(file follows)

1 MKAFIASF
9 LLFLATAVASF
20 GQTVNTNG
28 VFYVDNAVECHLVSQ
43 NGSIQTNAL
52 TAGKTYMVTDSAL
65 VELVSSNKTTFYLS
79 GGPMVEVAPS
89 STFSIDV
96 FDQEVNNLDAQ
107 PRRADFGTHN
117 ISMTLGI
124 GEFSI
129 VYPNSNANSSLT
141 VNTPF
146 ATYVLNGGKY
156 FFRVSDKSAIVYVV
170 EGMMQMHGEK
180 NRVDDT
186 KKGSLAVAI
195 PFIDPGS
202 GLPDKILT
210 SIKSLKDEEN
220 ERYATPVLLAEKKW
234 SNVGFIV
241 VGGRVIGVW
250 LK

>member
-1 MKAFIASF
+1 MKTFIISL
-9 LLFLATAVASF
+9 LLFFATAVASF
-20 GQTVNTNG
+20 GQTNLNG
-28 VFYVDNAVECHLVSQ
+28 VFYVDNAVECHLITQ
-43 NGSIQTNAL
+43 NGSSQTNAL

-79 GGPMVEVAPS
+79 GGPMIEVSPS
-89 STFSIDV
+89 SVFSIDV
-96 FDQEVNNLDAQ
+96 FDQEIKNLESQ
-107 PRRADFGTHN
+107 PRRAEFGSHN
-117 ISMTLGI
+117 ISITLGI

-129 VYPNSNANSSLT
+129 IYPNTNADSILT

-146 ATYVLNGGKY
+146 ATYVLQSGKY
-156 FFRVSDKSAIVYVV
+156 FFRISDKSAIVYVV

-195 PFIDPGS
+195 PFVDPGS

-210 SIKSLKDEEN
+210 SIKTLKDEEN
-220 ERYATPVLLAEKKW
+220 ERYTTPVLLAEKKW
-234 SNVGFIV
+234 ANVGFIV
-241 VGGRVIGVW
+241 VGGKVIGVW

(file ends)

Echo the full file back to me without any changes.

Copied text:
1 MKAFIASF
9 LLFLATAVASF
20 GQTVNTNG
28 VFYVDNAVECHLVSQ
43 NGSIQTNAL
52 TAGKTYMVTDSAL
65 VELVSSNKTTFYLS
79 GGPMVEVAPS
89 STFSIDV
96 FDQEVNNLDAQ
107 PRRADFGTHN
117 ISMTLGI
124 GEFSI
129 VYPNSNANSSLT
141 VNTPF
146 ATYVLNGGKY
156 FFRVSDKSAIVYVV
170 EGMMQMHGEK
180 NRVDDT
186 KKGSLAVAI
195 PFIDPGS
202 GLPDKILT
210 SIKSLKDEEN
220 ERYATPVLLAEKKW
234 SNVGFIV
241 VGGRVIGVW
250 LK

>member
-1 MKAFIASF
+1 MKTFIISL
-9 LLFLATAVASF
+9 LLFFATAVASF
-20 GQTVNTNG
+20 GQTNLNG
-28 VFYVDNAVECHLVSQ
+28 VFYVDNAVECHLITQ
-43 NGSIQTNAL
+43 NGSSQTNAL

-79 GGPMVEVAPS
+79 GGPMIEVSPS
-89 STFSIDV
+89 SVFSIDV
-96 FDQEVNNLDAQ
+96 FDQEIKNLESQ
-107 PRRADFGTHN
+107 PRRAEFGSHN
-117 ISMTLGI
+117 ISITLGI

-129 VYPNSNANSSLT
+129 IYPNTNADSILT

-146 ATYVLNGGKY
+146 ATYVLQSGKY
-156 FFRVSDKSAIVYVV
+156 FFRISDKSAIVYVV

-195 PFIDPGS
+195 PFVDPGS

-210 SIKSLKDEEN
+210 SIKTLKDEEN
-220 ERYATPVLLAEKKW
+220 ERYTTPVLLAEKKW
-234 SNVGFIV
+234 ANVGFIV
-241 VGGRVIGVW
+241 VGGKVIGVW